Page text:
In a live setting, Run the Jewels are at their best. El-P and Killer Mike have arguably the best chemistry between two active musicians, and when they get to showcase this, it’s a sight to behold. Pairing that with the tidal wave of fan enthusiasm, Run the Jewels concerts are unlike any other I’ve ever been to. With opening assistance from Harlem hip-hop outfit Ratking and rap game enigma Despot, RTJ took a sold-out show at Chicago’s Metro and put on a performance worthy of 10 Super Bowl halftime shows.
Ratking was down to only two members for this show, but that didn’t lessen the tenacity with which they attacked their opening slot. Wiki, the group’s resident rapper, has a stage presence so unhinged and ferocious but still so technically proficient, a performer skilled beyond his years. The way Wiki performs brings to mind a combination of Casper, from Harmony Korine’s Kids, and one of those public park preachers who yells into a cheap mic attached to a tiny amp but does so with such conviction and passion that you can’t look away.
Wearing a Know Wave t-shirt (surely a nod to Chillin’ Island, the radio show Despot co-hosts with Das Racist’s Dapwell on the New York public radio station), Wiki commanded the full attention of the audience and had the purebred hip-hop heads fiending for more by the end of the 30-minute set. Hak pounded his drum pad with so much force that I was amazed the stick never snapped back and hit him in the face. That’s the kind of energy these kids bring to the table, and with an incredible debut record (So It Goes) under their belt, they’re a must-see act for any and all genre purists. They’re so thoroughly New York, so purely themselves, and so convincingly ready to be stars.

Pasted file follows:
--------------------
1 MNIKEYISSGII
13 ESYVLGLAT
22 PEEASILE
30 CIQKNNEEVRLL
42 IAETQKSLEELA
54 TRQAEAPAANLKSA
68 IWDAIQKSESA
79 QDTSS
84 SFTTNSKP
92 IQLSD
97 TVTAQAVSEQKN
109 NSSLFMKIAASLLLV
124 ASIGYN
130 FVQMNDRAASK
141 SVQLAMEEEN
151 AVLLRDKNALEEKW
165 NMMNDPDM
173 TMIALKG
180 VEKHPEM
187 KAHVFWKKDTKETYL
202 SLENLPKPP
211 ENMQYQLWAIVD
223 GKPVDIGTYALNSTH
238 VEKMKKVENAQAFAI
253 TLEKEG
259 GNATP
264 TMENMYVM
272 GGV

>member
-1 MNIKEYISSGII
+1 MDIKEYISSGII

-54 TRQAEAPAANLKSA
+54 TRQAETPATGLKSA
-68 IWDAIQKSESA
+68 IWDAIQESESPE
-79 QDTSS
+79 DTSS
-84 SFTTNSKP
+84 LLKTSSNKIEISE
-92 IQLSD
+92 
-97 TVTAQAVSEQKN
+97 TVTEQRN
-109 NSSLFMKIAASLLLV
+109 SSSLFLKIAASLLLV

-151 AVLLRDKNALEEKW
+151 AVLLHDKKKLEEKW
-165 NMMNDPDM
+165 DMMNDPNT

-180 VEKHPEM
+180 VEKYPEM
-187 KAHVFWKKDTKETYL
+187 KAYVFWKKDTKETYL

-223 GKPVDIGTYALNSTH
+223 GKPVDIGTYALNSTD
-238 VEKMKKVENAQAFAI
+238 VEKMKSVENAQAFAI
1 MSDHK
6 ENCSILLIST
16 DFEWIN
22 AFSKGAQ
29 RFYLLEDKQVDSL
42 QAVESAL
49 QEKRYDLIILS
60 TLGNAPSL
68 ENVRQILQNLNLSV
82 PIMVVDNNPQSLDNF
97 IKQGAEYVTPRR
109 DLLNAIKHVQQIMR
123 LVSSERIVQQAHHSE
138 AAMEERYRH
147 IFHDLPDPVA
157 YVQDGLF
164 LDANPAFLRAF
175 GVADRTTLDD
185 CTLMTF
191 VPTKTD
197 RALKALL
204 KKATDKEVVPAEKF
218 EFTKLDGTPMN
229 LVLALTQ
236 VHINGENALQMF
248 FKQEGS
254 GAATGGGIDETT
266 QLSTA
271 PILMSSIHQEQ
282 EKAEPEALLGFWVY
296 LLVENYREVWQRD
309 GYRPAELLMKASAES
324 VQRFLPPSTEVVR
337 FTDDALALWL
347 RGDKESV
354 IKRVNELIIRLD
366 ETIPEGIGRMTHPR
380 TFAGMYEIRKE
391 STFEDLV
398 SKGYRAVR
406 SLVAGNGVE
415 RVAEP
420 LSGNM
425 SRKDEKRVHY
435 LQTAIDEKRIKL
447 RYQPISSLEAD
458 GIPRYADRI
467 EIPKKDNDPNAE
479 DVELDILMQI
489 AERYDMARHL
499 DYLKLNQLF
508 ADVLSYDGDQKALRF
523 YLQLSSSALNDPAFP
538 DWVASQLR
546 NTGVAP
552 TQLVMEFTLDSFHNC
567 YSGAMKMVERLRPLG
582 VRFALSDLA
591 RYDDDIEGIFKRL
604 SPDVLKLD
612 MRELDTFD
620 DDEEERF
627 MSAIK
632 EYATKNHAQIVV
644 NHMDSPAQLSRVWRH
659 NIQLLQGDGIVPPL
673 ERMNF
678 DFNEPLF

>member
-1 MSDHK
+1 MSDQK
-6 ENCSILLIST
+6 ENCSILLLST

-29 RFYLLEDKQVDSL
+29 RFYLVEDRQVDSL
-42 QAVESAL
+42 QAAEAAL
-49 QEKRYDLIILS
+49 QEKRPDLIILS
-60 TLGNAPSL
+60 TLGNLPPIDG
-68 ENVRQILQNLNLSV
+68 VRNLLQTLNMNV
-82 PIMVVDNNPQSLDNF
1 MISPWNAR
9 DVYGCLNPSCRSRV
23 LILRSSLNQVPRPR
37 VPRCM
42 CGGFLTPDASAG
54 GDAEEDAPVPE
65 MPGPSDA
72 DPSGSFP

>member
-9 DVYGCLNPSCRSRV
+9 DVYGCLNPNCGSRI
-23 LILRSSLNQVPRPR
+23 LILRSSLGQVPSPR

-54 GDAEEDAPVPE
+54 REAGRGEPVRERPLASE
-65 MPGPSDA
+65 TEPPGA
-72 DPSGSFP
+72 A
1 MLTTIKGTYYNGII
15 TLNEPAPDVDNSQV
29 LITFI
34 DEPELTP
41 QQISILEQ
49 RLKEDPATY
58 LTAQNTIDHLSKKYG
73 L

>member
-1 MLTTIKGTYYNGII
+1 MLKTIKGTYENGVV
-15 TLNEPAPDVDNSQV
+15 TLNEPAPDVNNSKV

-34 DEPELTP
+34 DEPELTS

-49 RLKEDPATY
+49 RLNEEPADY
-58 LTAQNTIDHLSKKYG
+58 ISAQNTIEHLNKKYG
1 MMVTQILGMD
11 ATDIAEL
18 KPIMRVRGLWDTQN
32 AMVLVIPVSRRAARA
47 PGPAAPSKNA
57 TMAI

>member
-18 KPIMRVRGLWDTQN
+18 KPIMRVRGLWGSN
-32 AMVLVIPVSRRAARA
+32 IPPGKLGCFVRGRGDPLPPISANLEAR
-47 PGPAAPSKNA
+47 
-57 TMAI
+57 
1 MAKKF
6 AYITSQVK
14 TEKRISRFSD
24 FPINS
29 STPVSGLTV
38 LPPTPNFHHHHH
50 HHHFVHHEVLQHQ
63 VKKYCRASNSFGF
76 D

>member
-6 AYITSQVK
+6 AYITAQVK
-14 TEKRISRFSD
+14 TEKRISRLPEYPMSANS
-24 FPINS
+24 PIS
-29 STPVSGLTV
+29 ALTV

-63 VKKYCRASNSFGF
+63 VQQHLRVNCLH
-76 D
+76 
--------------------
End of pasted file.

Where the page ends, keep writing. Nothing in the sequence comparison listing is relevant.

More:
Full disclosure: Run the Jewels 2 is my favorite album of the year and I was ecstatic to get a chance to see the duo perform live again, but Despot was far and away the performance I most eagerly anticipated. The Queens native is something of a mysterious figure in the rap world, having been active for a decade now and still without an album to his name but still an undeniably engaging figure with a dedicated cult following. Before busting into his first song, Despot announced that his long-gestating album, produced entirely by electronic duo Ratatat, though still without a release date, was finished. This garnered one of the most earnest cheers I heard all night, a small contingent of fans so truly excited by the news that the rest of the audience had no choice but to cheer as well.
Despot then commenced to play the entirety of said album, with each song getting a preface declaring what the content of the track to come would be. “House Made of Bricks” was undeniably the set highlight, but that may be due to the track being the only song from the mystery record that has seen the light of day. His mid-set calisthenics routine has been a trademark for years now; it’s his take on crowd participation in hip-hop and the sold-out crowd clearly found the detour very entertaining, with Ratking coming back to the stage to assist Despot in his aerobic instructions. Having finally heard the album I’ve been waiting years to hear, I can assure you all that Despot is going to be a star, and that’s undeniable.